Central to the development of Renaissance art was the emergence of the artist as a creator, sought after and respected for his erudition and imagination. Art, too, became valued--not merely as a vehicle for religious and social didacticism, but even more as a mode of personal, aesthetic expression.
Although the evolution of Italian Renaissance art was a continuous process, it is traditionally divided into three major phases: Early, High, and Late Renaissance. The last phase has been the subject in recent years of complex interpretations that recognize many competing and contrasting trends. Some scholars date the beginning of the Italian Renaissance from the appearance of Giotto di Bondone in the early 14th century; others regard his prodigious achievements in naturalistic art as an isolated phenomenon. According to the second view, the consistent development of Renaissance style began only with the generation of artists active in Florence at the beginning of the 15th century.
Rational inquiry was believed to be the key to success; therefore, efforts were made to discover the correct laws of proportion for architecture and for the representation of the human body and to systematize the rendering of pictorial space. Although these artists were keenly observant of natural phenomena, they also tended to extrapolate general rules from specific appearances. Similarly, they made an effort to go beyond straightforward transcription of nature, to instill the work of art with ideal, intangible qualities, endowing it with a beauty and significance greater and more permanent than that actually found in nature. These characteristics--the rendering of ideal forms rather than literal appearance and the concept of the physical world as the vehicle or imperfect embodiment of monumental spiritual beauty--were to remain fundamental to the nature and development of Italian Renaissance art.
The term Early Renaissance characterizes virtually all the art of the 15th century. Florence, the cradle of Renaissance artistic thought, remained one of the undisputed centers of innovation. About 1450 a new generation of artists that included such masters as Pollaiuolo (see POLLAIUOLO family) and Sandro Botticelli came to the fore in Florence. Other Italian cities--Milan, Urbino, Ferrara, Venice, Padua, Naples--became powerful rivals in the spreading wave of change. Leon Battista ALBERTI's work in Rimini and Mantua represented the most progressive architecture of the new HUMANISM; Andrea Mantegna's paintings in Padua displayed a personal formulation of linear perspective, antiquarianism, and realistic technique; and Giovanni Bellini's poetic classicism exemplified the growing strength of the Venetian school.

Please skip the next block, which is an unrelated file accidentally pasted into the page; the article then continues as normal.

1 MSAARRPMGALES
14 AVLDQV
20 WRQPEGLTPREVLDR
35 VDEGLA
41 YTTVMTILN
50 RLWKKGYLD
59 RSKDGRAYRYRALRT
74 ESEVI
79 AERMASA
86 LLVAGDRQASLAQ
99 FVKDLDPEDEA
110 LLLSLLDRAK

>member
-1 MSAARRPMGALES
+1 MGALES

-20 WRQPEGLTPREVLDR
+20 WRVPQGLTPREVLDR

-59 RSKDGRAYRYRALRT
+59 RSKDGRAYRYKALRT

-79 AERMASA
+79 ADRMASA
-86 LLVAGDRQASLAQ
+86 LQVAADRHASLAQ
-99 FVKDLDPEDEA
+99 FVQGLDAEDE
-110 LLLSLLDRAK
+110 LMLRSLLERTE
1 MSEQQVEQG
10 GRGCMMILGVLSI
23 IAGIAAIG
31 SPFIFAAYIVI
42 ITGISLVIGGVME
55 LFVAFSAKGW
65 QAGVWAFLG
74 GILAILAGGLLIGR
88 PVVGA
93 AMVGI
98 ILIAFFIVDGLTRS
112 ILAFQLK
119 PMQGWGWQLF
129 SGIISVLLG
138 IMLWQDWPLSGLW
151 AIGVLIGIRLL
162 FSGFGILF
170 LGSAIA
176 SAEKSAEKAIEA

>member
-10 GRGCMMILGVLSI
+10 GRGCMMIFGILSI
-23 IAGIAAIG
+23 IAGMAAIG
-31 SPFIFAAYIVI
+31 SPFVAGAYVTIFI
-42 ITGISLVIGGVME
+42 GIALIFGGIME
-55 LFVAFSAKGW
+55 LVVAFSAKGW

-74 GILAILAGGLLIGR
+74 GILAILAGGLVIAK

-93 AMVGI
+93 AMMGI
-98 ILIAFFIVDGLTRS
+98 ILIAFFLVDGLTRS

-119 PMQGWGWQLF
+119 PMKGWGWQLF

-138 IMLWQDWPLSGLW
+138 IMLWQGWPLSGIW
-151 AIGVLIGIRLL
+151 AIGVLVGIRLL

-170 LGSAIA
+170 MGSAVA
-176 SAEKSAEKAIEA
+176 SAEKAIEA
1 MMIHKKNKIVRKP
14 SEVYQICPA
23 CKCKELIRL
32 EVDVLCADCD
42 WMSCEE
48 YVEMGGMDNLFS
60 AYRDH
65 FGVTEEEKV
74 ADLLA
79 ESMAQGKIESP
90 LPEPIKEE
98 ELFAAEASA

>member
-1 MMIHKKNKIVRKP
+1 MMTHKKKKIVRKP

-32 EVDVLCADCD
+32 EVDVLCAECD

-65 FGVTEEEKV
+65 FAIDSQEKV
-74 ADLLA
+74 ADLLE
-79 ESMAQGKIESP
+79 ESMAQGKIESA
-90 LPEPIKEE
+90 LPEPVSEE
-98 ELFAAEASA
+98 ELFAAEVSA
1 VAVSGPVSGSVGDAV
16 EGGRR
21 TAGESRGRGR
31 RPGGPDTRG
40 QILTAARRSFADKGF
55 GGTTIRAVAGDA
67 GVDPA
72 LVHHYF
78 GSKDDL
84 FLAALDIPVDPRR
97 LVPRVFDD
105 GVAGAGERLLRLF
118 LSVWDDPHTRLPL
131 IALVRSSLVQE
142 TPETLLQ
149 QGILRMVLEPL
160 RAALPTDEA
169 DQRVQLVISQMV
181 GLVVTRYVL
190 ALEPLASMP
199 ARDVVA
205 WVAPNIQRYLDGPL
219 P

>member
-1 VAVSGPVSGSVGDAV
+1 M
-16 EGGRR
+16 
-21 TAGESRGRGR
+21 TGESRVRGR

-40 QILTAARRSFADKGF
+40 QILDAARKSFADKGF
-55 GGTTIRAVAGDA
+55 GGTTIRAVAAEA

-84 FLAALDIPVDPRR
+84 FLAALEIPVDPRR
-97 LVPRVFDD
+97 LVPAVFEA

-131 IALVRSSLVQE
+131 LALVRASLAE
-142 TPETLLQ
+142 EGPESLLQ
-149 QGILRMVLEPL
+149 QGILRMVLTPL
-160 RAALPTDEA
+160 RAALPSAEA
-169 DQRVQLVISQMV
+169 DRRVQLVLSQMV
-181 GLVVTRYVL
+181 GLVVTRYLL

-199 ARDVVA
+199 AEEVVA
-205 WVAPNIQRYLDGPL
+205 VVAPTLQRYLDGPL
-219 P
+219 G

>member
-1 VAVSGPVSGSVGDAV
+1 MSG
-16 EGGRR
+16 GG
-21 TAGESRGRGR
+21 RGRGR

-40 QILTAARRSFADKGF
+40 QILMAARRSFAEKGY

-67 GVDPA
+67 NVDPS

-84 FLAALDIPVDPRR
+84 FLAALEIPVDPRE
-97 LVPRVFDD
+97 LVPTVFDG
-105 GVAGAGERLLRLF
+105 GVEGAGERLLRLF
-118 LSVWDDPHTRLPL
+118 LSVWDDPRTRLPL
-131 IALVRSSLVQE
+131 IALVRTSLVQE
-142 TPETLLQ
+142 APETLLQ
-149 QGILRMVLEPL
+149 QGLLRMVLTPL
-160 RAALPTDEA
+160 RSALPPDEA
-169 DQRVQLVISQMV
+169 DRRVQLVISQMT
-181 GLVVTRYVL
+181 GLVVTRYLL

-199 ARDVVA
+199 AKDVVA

By the late 15th century the novelty of the first explosive advances of Renaissance style had given way to a general acceptance of such basic notions as proportion, contraposto (twisted pose), and linear perspective; consequently many artists sought means of personal expression within this relatively well-established repertoire of style and technique. The Early Renaissance was not, as was once maintained, merely an imperfect but necessary preparation for the perfection of High Renaissance art but a period of great intrinsic merit. In retrospect, however, Early Renaissance painting seems to fall short of thoroughly convincing figural representation, and its expression of human emotion is stylized rather than real. Furthermore, the strength of individual features of a work of art is disproportionate to the whole composition.
The High Renaissance style endured for only a brief period (c.1495-1520) and was created by a few artists of genius, among them Leonardo da Vinci, Donato Bramante, Michelangelo, Raphael, and Titian. Leonardo da Vinci's unfinished Adoration of the Magi (1481; Uffizi Gallery, Florence) is regarded as a landmark of unified pictorial composition, later realized fully in his fresco The Last Supper (1495-97; Santa Maria delle Grazie, Milan). Leonardo is considered the paragon of Renaissance thinkers, engaged as he was in experiments of all kinds and having brought to his art a spirit of restless inquiry that sought to discover the laws governing diverse natural phenomena. In a different way, Michelangelo has come to typify the artist endowed with inexplicable, solitary genius. His universal talents are exemplified by the tomb of Julius II (c.1510-15), San Pietro in Vincoli, Rome; the Medici Chapel (1519-34), Florence; the SISTINE CHAPEL ceiling (1508-12) and Last Judgment (1536-41), Rome; and the cupola of SAINT PETER's BASILICA (begun 1546)--works that represent major and inimitable accomplishments in the separate fields of sculpture, painting, and architecture. Raphael, a man of very different temperament, evoked, in paintings of Madonnas and in frescoes, not overwhelming forces but sublime harmony and lyric, graceful beauty.
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